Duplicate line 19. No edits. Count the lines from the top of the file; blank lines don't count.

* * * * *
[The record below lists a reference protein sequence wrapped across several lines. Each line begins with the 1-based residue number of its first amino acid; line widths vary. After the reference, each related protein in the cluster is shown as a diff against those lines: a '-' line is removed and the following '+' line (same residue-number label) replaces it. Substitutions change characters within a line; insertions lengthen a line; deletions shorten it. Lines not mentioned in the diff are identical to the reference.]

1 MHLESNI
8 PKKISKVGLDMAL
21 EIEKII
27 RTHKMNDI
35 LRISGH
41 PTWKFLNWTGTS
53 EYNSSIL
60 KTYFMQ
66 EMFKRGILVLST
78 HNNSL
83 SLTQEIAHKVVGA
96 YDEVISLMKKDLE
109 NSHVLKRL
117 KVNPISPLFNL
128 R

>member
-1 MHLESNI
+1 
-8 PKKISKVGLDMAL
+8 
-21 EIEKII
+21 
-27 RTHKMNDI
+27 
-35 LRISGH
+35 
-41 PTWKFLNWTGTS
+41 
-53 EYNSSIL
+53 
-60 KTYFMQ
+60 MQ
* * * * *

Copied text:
+1 